The reason for this wide gap? For used cameras, I don't know the age of it and most people do not weigh the risk of expansion vs. the time wasted on hacks like this, it's about runtime issues. As such, it's easier to consider it "consumed" and buy new ones before it becomes a problem (but use it as long as it holds a charge safely as a non-production pack)!
NOTE: For jumped packs, these can also be a liability once it's done (even once) to a point I will do it in a jam with a max time of 10-15 minutes, otherwise the pack is "unrecoverable". This comes with the acceptance IT WILL damage the battery a bit. As such, they get the hardest "replace by" deadline; even if it's a nuisance to buy one with others. Not frying my camera because it was jumped and won't budge...

If it is, what you may be able to do (with caution!) is stick a thin tool with adhesive on it (permanent is fine, as you will scrap the battery). PULL THE CAMERA FROM SERVICE UNTIL THIS PACK IS REPLACED! DO NOT REUSE IT! Out of service>permanently attached card. Heck, I'd super glue the card or "ruin" the contacts with glue once I have the battery out of the camera as insurance.
A cut plastic card (like a spent gift card) should be enough, so avoid metal at ALL costs unless you run out of options. You also want to avoid the SD card slot area, if it's anything like the Canon DSLRs where they're both there except the i series and the RF bodies.

This is an EXCELLENT EXAMPLE of why I discard used batteries:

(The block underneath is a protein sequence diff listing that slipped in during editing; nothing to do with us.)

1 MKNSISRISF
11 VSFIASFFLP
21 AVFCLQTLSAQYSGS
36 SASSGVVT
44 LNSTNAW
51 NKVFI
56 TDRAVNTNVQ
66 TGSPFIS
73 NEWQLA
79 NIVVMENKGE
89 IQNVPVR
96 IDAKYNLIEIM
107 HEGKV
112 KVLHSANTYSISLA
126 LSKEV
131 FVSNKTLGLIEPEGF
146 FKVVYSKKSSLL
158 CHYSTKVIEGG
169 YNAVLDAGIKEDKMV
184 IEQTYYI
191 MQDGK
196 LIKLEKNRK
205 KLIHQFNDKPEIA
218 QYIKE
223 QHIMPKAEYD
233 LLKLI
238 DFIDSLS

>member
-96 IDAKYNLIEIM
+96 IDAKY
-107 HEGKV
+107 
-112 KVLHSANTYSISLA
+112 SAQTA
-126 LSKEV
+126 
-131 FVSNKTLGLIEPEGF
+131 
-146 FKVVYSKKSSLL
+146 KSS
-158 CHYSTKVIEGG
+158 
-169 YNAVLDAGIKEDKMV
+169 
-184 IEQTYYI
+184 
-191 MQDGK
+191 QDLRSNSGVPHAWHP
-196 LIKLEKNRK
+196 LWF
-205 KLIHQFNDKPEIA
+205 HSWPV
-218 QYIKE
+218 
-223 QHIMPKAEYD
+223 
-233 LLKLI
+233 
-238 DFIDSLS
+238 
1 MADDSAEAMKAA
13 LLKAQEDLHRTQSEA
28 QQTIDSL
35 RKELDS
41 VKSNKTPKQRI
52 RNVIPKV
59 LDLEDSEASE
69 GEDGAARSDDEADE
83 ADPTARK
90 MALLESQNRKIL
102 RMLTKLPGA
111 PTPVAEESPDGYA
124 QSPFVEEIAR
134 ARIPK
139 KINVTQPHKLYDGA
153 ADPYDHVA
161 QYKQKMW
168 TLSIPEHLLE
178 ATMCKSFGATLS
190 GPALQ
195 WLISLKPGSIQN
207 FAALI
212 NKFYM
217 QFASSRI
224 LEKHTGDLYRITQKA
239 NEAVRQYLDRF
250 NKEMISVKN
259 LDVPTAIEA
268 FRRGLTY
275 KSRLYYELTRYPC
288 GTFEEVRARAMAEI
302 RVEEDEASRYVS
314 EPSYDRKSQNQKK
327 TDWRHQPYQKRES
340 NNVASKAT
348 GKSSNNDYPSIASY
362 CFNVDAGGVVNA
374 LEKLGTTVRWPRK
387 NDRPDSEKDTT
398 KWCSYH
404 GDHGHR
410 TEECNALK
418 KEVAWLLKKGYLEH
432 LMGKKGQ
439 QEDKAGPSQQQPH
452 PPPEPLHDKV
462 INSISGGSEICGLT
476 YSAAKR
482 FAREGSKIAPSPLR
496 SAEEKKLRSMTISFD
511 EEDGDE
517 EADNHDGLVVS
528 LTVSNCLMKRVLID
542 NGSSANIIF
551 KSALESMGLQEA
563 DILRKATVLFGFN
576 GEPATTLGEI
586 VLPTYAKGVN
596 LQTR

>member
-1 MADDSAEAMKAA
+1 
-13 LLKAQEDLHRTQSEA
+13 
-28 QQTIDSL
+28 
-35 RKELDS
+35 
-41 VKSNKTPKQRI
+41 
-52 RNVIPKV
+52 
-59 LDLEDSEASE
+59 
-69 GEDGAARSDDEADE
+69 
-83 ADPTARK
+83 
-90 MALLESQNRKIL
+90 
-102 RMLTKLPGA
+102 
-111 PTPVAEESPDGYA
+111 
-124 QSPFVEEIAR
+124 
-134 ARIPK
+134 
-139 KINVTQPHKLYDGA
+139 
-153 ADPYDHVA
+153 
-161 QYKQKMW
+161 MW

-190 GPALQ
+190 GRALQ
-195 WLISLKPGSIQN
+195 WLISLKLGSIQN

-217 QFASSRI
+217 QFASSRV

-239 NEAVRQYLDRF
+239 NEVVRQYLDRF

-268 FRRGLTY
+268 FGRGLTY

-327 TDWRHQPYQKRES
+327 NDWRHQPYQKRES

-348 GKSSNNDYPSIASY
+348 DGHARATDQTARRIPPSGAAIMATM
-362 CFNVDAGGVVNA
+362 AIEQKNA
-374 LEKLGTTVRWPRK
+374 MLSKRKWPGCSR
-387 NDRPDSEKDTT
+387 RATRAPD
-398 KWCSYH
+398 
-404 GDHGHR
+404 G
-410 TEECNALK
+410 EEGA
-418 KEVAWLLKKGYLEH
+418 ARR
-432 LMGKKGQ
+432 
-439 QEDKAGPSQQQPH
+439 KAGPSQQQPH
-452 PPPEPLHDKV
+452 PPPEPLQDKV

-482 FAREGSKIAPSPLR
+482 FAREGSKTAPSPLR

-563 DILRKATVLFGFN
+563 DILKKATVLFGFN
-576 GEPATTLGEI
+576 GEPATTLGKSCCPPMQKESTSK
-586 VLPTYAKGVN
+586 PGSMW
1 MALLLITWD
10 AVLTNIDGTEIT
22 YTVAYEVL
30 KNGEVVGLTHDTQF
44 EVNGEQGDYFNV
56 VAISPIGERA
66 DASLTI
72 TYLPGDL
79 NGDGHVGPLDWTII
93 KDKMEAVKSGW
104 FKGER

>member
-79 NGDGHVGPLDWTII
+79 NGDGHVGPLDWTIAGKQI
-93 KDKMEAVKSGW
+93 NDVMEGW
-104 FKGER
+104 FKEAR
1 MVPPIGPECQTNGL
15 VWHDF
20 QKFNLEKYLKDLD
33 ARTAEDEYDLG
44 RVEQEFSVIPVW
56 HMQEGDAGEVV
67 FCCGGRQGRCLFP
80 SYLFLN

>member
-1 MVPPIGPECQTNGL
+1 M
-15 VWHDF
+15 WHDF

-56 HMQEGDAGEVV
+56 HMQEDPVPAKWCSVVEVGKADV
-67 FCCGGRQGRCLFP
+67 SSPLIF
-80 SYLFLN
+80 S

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Both are from 2014 so likely original to the camera and one of them is either a Korean import or a high-grade knockoff meant to pass as a Canon battery. Nope nope nope, they're already from 2014 AND one is suspicious. Now yes, I may need to keep these for the return period but once that's over I can discard them without consequence. I may run the real pack-in 2014 battery until it's too old, but I will not be using that knockoff.

I also recently ran into problems with an a6000 which came with 4 batteries (3 clones/1 OEM Sony). One of the knockoffs swelled in storage outside of the camera so I was able to catch it and mark it as bad; there's a 2nd one that may be going out I no longer trust being a knockoff with similar failure signs. 50% dud rate and it's on the cloned packs. Why in the world would I trust these things when the camera itself wasn't cheap? I'll run them until they die (and note them as coming from THAT camera) but no way would I take them out unless I was using it as an emergency spare with my 50% problem rate and it's just the clones!!!

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I’m assuming that you’ve moved the retaining clip to the side. Have you done this with the camera held as you would be shooting?

This would allow gravity to let the battery to fall out.

You may try giving the camera a sharp thump with your free hand with the camera upright so the battery can fall out. Again, make sure the retaining clip is out of the way first. Try this video.